I’m wondering if I should make Jill Biden my role model. It’s too late, of course, but I’m impressed by what I’ve seen of her so far. Raising three kids, teaching, going back to school for the doctorate later in life — she was impressive as a senator’s wife and, to me, even more so as the “Second Lady.” News reports snark at her for going by “Dr. Biden” when she’s not an M.D., but where I live that’s the norm: I never went by Dr. before moving to Richmond, but the student culture here is to address professors as Dr. and I go with it (better than Mrs., anyway). And she has, after all, earned it.
I’ve been thinking about Jill Biden in the way that one thinks about distant celebrities, but she feels closer to me, more approachable. I admire her for her commitment to her students, too: she taught English in public high schools for thirteen years, and then moved on to community college teaching, which she’s done for at least fifteen years. She got her master’s while pregnant. She taught emotionally disturbed adolescents. Clearly this is someone who loves to teach; her commitment to education is, for me, her most appealing quality. I’m not sure I could do what she’s done. I used to joke that I went in to college teaching because I couldn’t be a disciplinarian, or because I wanted to work with kids who could stay in their seats for longer than an hour, but the truth is that I went into it because I loved the subject I studied: teaching, for me as for many of my cohort, came second.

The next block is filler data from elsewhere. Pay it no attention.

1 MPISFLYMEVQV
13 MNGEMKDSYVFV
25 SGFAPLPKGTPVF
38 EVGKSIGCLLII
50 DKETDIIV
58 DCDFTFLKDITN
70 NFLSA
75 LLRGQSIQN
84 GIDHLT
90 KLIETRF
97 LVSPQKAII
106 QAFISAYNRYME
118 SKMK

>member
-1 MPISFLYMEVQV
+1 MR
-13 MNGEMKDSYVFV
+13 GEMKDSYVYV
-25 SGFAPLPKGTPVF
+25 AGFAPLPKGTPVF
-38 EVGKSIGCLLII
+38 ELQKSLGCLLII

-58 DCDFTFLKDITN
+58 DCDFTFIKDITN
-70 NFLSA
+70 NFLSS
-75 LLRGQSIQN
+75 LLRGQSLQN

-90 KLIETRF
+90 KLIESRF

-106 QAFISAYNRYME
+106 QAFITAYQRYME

And yet, like many women in academe, I now put it first. While my research is fascinating (at least to me) and has the potential to make a difference one day, I can see the results of my teaching every day. Former students stop me as I walk across campus to ask if I’ve been to see the film Coraline, based on the novel I taught them last semester. Usually too cool for “kids’ movies,” they’ve gained a new respect for them after our discussions in the fall. Others write me with news of new jobs, graduate school successes, books they’re reading, while still others simply show up to class and help make meaning out of the disparate texts we discuss. Jill Biden came into academe knowing she was a teacher, something I took many years to learn. I’m no Jill Biden, but I get why she’s doing what she does, and I’m glad to have a woman this close to power who takes education this seriously.